10 Records in 10 Days: Day Nine

19 Feb

Welcome back to 10 Records in 10 Days. A Facebook chain-turned 10 day blog series. The concept is simple. ”Post an album a day covering your 10 all time favourite albums. What really made an impact and is still on your rotation list, even if only now and then? Post the cover, no need to explain, and nominate a person each day to do the same”.

We’ve been nominated but rather than post without explanation, we thought it would be more fun to provide a little context. That is just the first of the rules we plan to break in this series. We are also not nominating anyone else (if you want to join in, you are more than welcome to do so) and we are also not adhering to any of the other implied rules either.

For the purpose of this series, we’ll be posting in the first person.

Day nine brings me to an album that really, I could have posted tomorrow.


Pearl Jam – Ten

There are many things I can and cannot do. One that I most definitely cannot do is sing. Listening to Ten, I not only think I can sing, I think I can sing like Eddie Vedder. So I do. Loudly.

It is another of my flat out favourites. It was a vast album at the time of release and it still sounds massive now. Even though the subject matter is heavy (homelessness, depression, loneliness and suicide, for example) each of the songs is absolutely huge.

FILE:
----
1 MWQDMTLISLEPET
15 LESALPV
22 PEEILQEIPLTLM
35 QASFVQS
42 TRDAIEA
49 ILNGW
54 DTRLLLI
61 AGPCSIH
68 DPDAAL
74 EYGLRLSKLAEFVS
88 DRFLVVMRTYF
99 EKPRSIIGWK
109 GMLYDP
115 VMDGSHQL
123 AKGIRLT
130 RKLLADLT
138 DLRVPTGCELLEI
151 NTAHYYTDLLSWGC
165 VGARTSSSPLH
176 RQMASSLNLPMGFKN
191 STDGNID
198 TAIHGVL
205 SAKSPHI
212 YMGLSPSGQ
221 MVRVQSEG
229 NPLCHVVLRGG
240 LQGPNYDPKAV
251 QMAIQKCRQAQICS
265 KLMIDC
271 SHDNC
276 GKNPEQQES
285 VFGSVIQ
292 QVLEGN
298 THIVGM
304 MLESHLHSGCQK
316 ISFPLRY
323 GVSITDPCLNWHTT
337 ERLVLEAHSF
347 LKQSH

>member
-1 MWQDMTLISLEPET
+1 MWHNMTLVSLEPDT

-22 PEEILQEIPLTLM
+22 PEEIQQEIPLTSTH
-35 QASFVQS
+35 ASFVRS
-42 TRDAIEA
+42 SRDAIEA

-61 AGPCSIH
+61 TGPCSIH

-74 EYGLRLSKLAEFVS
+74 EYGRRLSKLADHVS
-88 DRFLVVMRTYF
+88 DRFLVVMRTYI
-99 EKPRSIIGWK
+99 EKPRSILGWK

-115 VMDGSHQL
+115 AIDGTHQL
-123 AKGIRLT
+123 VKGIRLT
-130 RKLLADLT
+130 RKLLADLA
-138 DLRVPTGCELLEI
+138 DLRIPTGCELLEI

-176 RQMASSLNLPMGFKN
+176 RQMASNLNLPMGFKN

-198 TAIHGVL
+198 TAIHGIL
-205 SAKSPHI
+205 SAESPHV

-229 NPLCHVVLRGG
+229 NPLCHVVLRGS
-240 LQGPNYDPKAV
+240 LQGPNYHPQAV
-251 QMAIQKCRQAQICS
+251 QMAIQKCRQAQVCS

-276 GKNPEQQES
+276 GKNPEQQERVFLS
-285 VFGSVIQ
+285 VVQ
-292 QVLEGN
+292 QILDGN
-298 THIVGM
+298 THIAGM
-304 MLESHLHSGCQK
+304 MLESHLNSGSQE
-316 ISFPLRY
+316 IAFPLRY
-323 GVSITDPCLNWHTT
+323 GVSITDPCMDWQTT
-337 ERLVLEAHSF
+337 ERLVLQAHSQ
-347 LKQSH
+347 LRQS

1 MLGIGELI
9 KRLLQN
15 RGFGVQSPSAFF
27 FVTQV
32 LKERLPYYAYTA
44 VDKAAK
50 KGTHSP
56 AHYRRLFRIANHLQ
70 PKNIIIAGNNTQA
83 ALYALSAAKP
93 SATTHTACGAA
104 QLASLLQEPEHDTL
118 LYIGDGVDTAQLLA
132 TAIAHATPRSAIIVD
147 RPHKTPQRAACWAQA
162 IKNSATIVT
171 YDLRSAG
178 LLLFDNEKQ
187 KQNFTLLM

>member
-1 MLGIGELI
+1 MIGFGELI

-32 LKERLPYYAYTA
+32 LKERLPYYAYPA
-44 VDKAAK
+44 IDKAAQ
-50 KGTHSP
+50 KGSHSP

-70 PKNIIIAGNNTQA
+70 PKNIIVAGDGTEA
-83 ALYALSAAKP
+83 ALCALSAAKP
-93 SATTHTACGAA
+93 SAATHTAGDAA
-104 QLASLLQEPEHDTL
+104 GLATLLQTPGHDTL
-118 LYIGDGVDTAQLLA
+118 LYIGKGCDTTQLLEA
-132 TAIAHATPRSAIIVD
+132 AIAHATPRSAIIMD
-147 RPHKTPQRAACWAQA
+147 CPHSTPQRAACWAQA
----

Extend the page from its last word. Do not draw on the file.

There is definitely an element of nostalgia in my love for Ten. It was part of my musical sponge period where I soaked up everything, it was a massive hit with all my friends (as it was for so many others – 20 million copies sold) and would remain so long into our later teens and driving years. We would drive along and sing (loudly) to each track.

Despite being released before Nirvana’s seminal breakthrough, it is often derided and accused of riding Nevermind’s coattails. Yet Ten actually serves as a bridge from what went before to the harder, more impenetrable sound of Nevermind. It’s more melodic, more accessible and (whisper it) probably better. Certainly I would argue that, having not had the critical acclaim or hysteria that Nevermind did, the vast majority of Ten’s 20 million sales came from people who liked and wanted to own it. Rather than people who think they should own it.

There’s a reason Pearl Jam were considered one of the biggest bands in the world, and it wasn’t just because of the grunge explosion. Ten is full to bursting with incredible, epic songs. Like most of the albums featured in this series, it has aged well and I don’t think that is just the nostalgia talking.

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